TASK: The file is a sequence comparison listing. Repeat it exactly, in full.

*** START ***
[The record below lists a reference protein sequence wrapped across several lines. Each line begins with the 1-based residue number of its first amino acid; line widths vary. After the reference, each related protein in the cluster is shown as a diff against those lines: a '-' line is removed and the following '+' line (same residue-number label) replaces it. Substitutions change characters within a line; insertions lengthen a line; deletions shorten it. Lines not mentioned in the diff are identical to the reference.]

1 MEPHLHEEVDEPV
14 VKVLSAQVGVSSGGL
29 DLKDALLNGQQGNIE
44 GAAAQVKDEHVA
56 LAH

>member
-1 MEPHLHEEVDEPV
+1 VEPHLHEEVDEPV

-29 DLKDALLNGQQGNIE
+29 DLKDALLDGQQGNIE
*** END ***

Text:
[The record below lists a reference protein sequence wrapped across several lines. Each line begins with the 1-based residue number of its first amino acid; line widths vary. After the reference, each related protein in the cluster is shown as a diff against those lines: a '-' line is removed and the following '+' line (same residue-number label) replaces it. Substitutions change characters within a line; insertions lengthen a line; deletions shorten it. Lines not mentioned in the diff are identical to the reference.]

1 MEPHLHEEVDEPV
14 VKVLSAQVGVSSGGL
29 DLKDALLNGQQGNIE
44 GAAAQVKDEHVA
56 LAH

>member
-1 MEPHLHEEVDEPV
+1 VEPHLHEEVDEPV

-29 DLKDALLNGQQGNIE
+29 DLKDALLDGQQGNIE